What Is Premium? The job of any filter is to capture and hold small and large particles that could damage the vehicle systems they are designed to protect. How much and how small determines how long a filter can remain on a vehicle. If capacity is maxed out, the filter will become a restriction to the system, so instead of protecting the system, it will now harm it. If an oil filter is restricted, it will cause the oil pressure to drop. When the pressure drops, the amount of oil supplied to the engine’s bearings is reduced. Beyond that, the oil pump has to work harder to push oil through the filter. Premium or extended-interval filters last


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[ Premium Filters ] longer and have higher performance because of their filter media, pleat design and other attributes that allow it to operate longer, while capturing more contaminates without causing a restriction.

Filter Media Better filter media can hold more contaminants before the filter becomes restricted. Premium filter media is engineered in layers, the top layer of which can catch larger particles. Smaller particles will flow through this top layer, which will be caught by the successive layers. This allows the media to retain more contaminants. To explain filter media to your customers, you can tell them the layers are like screens on windows. A screen will keep out bugs and leaves, but it will not keep out pollen or dust. If the screen were to be replaced with a paper towel, it would capture the pollen and dust. But, the paper towel would be soon blocked by bugs and leaves. If you layered the screen with the paper towel, the screen could filter out the big stuff so the paper towel would have to only filter the finer particles. Combined, the two layers could hold more contaminants than working alone, similar to how premium filter media works.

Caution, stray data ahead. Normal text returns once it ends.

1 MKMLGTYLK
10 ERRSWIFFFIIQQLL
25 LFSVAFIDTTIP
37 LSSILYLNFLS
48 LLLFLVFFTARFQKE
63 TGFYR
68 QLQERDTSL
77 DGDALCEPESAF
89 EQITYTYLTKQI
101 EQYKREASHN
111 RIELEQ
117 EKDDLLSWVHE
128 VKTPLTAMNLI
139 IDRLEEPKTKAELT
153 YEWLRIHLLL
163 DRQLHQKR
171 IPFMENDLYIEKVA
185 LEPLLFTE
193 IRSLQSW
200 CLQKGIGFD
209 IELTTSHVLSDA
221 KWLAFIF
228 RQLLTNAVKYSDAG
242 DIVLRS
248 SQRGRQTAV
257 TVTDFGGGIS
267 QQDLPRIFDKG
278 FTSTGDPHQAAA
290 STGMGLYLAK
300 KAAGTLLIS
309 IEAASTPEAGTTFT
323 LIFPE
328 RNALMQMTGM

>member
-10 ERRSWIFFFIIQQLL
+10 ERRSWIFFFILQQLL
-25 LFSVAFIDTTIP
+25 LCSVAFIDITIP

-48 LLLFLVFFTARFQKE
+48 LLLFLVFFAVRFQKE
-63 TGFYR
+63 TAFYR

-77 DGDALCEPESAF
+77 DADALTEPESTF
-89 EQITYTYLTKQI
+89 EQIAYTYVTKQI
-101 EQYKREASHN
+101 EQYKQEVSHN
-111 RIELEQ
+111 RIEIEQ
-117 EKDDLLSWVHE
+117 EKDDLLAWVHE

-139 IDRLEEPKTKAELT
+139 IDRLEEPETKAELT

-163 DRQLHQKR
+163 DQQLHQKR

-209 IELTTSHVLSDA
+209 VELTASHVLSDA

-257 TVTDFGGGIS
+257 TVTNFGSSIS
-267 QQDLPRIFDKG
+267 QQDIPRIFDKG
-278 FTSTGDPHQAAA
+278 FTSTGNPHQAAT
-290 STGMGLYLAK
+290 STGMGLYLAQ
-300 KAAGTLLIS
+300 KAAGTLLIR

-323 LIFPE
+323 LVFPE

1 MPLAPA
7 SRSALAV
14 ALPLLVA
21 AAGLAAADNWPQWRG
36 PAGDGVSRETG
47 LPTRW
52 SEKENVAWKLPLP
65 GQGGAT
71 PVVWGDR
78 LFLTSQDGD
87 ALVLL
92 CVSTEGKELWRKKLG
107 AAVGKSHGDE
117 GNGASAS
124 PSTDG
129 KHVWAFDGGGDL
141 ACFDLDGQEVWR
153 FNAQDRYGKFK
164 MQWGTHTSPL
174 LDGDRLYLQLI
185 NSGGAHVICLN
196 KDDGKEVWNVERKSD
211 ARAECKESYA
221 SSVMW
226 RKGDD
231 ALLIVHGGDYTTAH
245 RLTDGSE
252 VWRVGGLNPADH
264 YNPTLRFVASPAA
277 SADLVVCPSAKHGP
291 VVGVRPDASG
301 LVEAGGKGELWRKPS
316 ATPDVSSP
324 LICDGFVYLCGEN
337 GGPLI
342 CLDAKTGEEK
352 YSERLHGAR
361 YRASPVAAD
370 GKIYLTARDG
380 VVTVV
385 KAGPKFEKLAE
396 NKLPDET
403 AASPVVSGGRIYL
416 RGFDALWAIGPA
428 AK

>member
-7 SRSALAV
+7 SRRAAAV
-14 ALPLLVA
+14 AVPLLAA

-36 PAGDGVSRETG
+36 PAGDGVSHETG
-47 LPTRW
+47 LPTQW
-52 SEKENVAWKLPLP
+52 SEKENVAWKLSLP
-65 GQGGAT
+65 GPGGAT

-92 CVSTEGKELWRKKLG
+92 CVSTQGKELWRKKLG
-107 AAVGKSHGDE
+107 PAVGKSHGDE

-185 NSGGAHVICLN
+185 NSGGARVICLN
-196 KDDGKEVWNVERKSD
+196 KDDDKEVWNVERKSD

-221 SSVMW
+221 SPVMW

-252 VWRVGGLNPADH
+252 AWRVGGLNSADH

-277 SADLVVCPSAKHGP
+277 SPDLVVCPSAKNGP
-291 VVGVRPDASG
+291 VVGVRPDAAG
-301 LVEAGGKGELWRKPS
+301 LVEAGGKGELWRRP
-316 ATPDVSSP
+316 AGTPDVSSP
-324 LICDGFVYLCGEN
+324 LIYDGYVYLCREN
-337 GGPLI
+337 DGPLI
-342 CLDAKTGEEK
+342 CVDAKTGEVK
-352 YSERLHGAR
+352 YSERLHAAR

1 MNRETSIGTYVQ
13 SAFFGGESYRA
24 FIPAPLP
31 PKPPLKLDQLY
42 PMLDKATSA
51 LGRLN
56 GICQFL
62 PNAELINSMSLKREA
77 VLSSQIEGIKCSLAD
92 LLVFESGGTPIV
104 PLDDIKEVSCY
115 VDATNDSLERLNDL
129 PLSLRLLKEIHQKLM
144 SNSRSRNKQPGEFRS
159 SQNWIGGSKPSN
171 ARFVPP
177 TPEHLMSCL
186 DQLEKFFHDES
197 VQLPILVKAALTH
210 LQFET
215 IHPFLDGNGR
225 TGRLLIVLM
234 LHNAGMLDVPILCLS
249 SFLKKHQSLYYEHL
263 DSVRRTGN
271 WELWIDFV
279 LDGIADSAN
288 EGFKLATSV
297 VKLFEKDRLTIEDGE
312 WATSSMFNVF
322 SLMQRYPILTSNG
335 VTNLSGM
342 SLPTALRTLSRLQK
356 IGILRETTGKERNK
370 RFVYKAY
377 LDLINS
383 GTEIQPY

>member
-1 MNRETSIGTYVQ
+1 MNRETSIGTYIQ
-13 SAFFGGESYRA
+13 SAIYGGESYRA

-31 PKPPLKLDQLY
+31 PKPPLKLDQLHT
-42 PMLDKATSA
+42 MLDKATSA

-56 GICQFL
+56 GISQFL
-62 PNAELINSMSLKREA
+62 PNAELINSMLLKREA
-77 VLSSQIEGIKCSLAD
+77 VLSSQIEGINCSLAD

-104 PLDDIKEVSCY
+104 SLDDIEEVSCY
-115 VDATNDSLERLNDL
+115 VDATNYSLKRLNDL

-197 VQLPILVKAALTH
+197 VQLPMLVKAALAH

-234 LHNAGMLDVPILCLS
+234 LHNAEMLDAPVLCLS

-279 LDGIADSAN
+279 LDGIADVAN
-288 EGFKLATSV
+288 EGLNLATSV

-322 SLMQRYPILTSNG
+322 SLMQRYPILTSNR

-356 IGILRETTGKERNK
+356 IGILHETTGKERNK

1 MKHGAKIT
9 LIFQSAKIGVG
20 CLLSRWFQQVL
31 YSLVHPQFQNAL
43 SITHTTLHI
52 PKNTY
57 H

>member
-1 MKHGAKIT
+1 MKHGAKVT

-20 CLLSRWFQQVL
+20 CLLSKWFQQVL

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November 2013 | Maintenance Matters

Pleats And Surface Area A premium or extended-life filter is not physically larger than a non-premium filter, so why is it that a premium filter can catch more contaminants? A premium filter gets its increased capacity thanks to the pleating of the specially engineered filter media that can give a filter more surface area to capture more contaminants. Other components in a premium filter can help it perform better from day one. It could be as simple as a foam seal on the lip of an air filter, to a better bypass valve design inside an oil filter. These often-unseen features can help prevent contaminants from entering into the engine. Helping your customer understand these various filter features could help you sell more filters. Like in the health food example, consumers want the long-term benefit, but they also want a reward now for making a smart choice. This instant gratification drives a lot of consumer activity. People want to see a positive impact when they buy a filter, rather than wait 5,000 to 7,000 miles to see the benefit. So, if you’re able to offer them a product that provides a superior benefit as soon as they drive away, the sale will be an easy one. MM


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[ O2 Sensors ]